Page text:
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Tales from the Library - Episode 1: Italy
Library music is music created for stage, screen, radio and TV. So, by definition, it is associated to a cinematographic or dramatic work. For me, Library Music has become a fascinating world all by itself. I haven't watched most of the movies of which soundtracks I got to love. I feel I should cover this lack some day, but until then I just feel like getting deeper and deeper into this ever magnetizing and highly rewarding musical underworld.

Of all decades, I find that the 70s offer the tastiest part in the history of Library Music, which is definitely a matter of personal taste. But those 70s were the time when a big bunch of authors (some with careers ranging from the sixties to our days) have merged brilliant music knowledge with tons of inspiration and striking technical innovation. They could virtually take on any musical genre and turn it into powerful cinematic sound, with a seducing personal touch. Drama rising from an abstract polka sketch, chase scenes driven by fuzzy guitars and space echoed visions of love or fear - that's what this is all about. And it all sounds superb to me.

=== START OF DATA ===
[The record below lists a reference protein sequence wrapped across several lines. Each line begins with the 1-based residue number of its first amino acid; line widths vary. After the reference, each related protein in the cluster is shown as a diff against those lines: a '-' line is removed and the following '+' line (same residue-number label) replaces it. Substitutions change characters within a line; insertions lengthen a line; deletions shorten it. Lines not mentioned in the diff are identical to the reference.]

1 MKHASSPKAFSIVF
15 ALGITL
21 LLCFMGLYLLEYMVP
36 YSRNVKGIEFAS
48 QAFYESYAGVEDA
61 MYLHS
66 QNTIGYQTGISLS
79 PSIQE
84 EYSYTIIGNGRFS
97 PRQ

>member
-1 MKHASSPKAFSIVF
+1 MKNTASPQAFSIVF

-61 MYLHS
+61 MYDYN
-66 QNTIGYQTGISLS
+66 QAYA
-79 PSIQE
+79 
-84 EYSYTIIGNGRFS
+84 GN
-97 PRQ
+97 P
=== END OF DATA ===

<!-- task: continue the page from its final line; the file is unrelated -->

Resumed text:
For the first episode I've made an obvious choice: Italy. Arguable the land of the most prodigious Library Music of the decade. We're going to encounter classical backgrounds, funky orchestral movements, obsessive-compulsive jazz distortions, most delicious drum breaks and tape experiments. All seasoned with a distinctive Italian spice.

*author's list (in no particular order):
Piero Umiliani
Piero Piccioni
Bruno Nicolai
Alessandro Alessandroni
Franco Bixio
Fabio Frizzi
Vince Tempera
Gabriele Ducros
BRF Studio Group
Giovanni Cristiani
Fabio Fabor
Antonio Arena
Nico Fidenco
Astemix
Remigio Ducros
Sandro Lacoucci
Albert Verecchia
Paolo Renosto
Tusco
Armando Trovajoli
Luciano Simoncini
Goblin
Stelvio Cipriani
Stefano Torossi
Ennio Morricone


Words & mix by Camil Dumitrescu.

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